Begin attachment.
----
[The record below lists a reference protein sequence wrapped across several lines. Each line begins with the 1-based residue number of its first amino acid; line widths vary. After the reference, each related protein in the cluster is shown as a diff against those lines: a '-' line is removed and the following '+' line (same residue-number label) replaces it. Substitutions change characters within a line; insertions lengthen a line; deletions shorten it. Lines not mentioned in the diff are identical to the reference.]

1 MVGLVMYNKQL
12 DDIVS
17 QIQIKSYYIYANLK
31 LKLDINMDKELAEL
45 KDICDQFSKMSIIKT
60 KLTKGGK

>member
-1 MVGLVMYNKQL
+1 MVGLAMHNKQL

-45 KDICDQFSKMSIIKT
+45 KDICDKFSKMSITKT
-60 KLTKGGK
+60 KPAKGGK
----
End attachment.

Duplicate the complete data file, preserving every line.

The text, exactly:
[The record below lists a reference protein sequence wrapped across several lines. Each line begins with the 1-based residue number of its first amino acid; line widths vary. After the reference, each related protein in the cluster is shown as a diff against those lines: a '-' line is removed and the following '+' line (same residue-number label) replaces it. Substitutions change characters within a line; insertions lengthen a line; deletions shorten it. Lines not mentioned in the diff are identical to the reference.]

1 MVGLVMYNKQL
12 DDIVS
17 QIQIKSYYIYANLK
31 LKLDINMDKELAEL
45 KDICDQFSKMSIIKT
60 KLTKGGK

>member
-1 MVGLVMYNKQL
+1 MVGLAMHNKQL

-45 KDICDQFSKMSIIKT
+45 KDICDKFSKMSITKT
-60 KLTKGGK
+60 KPAKGGK